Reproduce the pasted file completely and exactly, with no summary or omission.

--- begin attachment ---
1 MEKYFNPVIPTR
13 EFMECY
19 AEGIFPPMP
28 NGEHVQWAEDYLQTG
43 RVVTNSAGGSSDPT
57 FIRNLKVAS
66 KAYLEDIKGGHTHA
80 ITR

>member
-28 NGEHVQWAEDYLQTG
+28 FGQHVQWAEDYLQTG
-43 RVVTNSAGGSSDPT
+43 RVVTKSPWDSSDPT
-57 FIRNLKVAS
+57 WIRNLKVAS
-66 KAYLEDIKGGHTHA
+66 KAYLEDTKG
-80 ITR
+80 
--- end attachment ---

1 MEKYFNPVIPTR
13 EFMECY
19 AEGIFPPMP
28 NGEHVQWAEDYLQTG
43 RVVTNSAGGSSDPT
57 FIRNLKVAS
66 KAYLEDIKGGHTHA
80 ITR

>member
-28 NGEHVQWAEDYLQTG
+28 FGQHVQWAEDYLQTG
-43 RVVTNSAGGSSDPT
+43 RVVTKSPWDSSDPT
-57 FIRNLKVAS
+57 WIRNLKVAS
-66 KAYLEDIKGGHTHA
+66 KAYLEDTKG
-80 ITR
+80 